Mayoral candidate Haley touts communication, people skills

EDITOR'S NOTE: This is the final story in a series of profiles of the six candidates for mayor of Mitchell. The order of publication was determined by a drawing.

Roger Haley
Roger Haley poses for a photo on Mitchell's Main Street. (Chris Huber/Republic)

EDITOR'S NOTE: This is the final story in a series of profiles of the six candidates for mayor of Mitchell. The order of publication was determined by a drawing.

In a way, Roger Haley feels he has been training his entire life to serve as mayor of Mitchell.

"I'm a leader. I have great communication skills," Haley said. "I'm a persuasive type of guy who doesn't just want to get things done, but get things done right." He calls himself the right choice in Tuesday's election to lead Mitchell and help propel the city to a vibrant, successful future. Haley, 67, was born in Valentine, Neb., and grew up south of Winner.

He graduated from Winner High School in 1963 and attended Black Hills State College, earning a degree in education in 1967. He coached and taught in Farmer and Delmont for one year each. Algebra and government were among the classes he taught.

Haley was drafted into the Army and served two years. He attended medical training programs and, as an older soldier with teaching experience, worked with amputees and wounded soldiers. Two of them were students he had taught.


"That's pretty close to home," he said.

Haley moved home to South Dakota and then took a job in financial services, a field he remained in for more than 37 years. The vast majority of that time he worked as a manager and trainer.

He founded the Modern Woodmen of America District in Mitchell and was promoted to management of the entire state of Nebraska. His wife Marilyn had served on the Mitchell City Council before the couple moved to Nebraska, where they remained for a dozen years.

After he retired, they returned to Mitchell.

"This is where our kids grew up and we know a lot of people and we have a lot of family," he said. "We have roots here."

Haley said although he never sought political office before, he decided to take the plunge this time.

He said friends "egged me on" to run and said he was persuaded he could offer the "leadership, people skills and management experience" to be a successful candidate.

Haley said the city is now on the right track with the Corn Palace renovation ideas.


"I have to agree they're going to move City Hall out and expand that," he said. "I think it has the potential to keep tourists here longer and to entertain our children by having interactive things in the current City Hall for children and kids."

The downtown area must be improved and businesses aided, Haley said.

"We've got to do something to increase business and enthusiasm, both from tourists and our local people," he said. "Bite by bite, we can improve things as we can afford it, and we've got to evaluate it and kind of prioritize where we spend our money and how we spend it."

Haley is willing to introduce some new ideas into the discussion on downtown.

"Some of these areas, they can be improved and remodeled," he said. "If that can't happen, maybe we should look at improving our parking space downtown and add more green spaces."

Haley is a supporter of Mitchell Main Street & Beyond and would support its efforts to revitalize the core area.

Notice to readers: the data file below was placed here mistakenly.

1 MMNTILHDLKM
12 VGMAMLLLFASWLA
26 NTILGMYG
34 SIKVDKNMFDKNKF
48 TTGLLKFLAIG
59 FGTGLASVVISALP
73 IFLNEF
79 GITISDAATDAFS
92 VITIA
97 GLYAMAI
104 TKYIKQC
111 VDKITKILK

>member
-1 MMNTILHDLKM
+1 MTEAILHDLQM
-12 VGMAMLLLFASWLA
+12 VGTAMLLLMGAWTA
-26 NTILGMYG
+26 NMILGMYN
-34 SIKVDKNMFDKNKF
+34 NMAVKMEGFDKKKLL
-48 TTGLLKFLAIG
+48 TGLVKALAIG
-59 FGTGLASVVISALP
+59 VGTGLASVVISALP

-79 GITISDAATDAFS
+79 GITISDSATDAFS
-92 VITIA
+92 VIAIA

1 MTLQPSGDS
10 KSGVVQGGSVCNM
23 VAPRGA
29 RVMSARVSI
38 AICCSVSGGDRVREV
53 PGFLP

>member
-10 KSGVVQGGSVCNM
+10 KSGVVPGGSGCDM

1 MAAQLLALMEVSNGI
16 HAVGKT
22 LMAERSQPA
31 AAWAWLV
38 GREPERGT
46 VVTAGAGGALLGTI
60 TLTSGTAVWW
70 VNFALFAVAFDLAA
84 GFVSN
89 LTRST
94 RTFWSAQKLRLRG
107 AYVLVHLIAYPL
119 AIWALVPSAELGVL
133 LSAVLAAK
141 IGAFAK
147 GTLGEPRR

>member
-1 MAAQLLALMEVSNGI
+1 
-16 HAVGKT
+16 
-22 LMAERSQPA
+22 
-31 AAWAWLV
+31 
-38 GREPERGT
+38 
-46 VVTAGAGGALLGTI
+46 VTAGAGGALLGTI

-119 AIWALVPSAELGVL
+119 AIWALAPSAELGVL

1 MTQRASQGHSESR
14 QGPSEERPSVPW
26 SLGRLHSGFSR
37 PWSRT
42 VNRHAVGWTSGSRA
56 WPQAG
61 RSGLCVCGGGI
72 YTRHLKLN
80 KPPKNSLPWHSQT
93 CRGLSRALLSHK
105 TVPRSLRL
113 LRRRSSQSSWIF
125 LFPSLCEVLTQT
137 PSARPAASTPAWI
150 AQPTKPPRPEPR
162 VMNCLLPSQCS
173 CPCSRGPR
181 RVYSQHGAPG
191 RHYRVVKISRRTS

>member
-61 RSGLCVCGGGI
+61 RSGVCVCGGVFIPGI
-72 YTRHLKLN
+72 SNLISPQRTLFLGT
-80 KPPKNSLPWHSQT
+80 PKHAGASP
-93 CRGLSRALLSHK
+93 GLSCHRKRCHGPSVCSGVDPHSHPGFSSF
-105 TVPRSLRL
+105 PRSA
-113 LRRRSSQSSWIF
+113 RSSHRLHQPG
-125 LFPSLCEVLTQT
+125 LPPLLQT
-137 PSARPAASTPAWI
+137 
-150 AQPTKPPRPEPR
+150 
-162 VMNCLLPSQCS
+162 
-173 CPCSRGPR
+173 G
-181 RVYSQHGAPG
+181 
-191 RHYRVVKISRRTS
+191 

As mayor, Haley said, he would "bring everybody to the table" to discuss issues and find solutions.

"I am a person not afraid of that," he said. "I'm an outgoing person. I talk to everybody.


"I'm a coach, you see. I want to encourage people and coach them on and motivate them to get things done," Haley said.

His management style is to be involved but not too dominant.

"I would like to know everything that's going on," Haley said. "I would not want to interfere. I think we have good department heads."

He supports efforts to improve the housing situation in Mitchell,

"I think they did great here, at one of the last council meetings, when they passed that last TIF," Haley said. "We've got to look down the tube a ways and make sure we have adequate housing for our people and affordable housing.

"If we want to maintain the workforce we need, we have to have housing for them," he said. "We have jobs but we don't have housing, as I understand it."

Haley said he would push to improve the water quality in Lake Mitchell.

"The best way is to go upstream," he said. "There are some ways and we need to do more of them."


The city needs to work with people in state agencies and persuade farmers to reduce runoff, Haley said.

He lives along the lake and said it is a gem and treasure.

"It's wonderful. It's a wonderful asset," Haley said. "We have to use it more."

The new walking trails are a great addition and everything that is being done to improve the lake and the surrounding area are things he would support as mayor, he said.

Haley feels senior citizens are a prime asset to the city and have served it well. He would listen to what they have to say and seek their counsel, he said.

The students at Mitchell Technical Institute and Dakota Wesleyan University are at the other end of the spectrum, and Haley said they bring a lot to the city as well.

He said increasing their enrollment and involving them in the city would be a goal.

"Basically, I want to ensure we increase the quality of life for all of us here in Mitchell, so my kids and grandkids would want to live here," he said.


"I would listen to everybody and hopefully I would find the right people to come together and make the right decisions for the city of Mitchell."

Haley and his wife Marilyn have been married for 40 years. They have two children, Chauncey and Allison.

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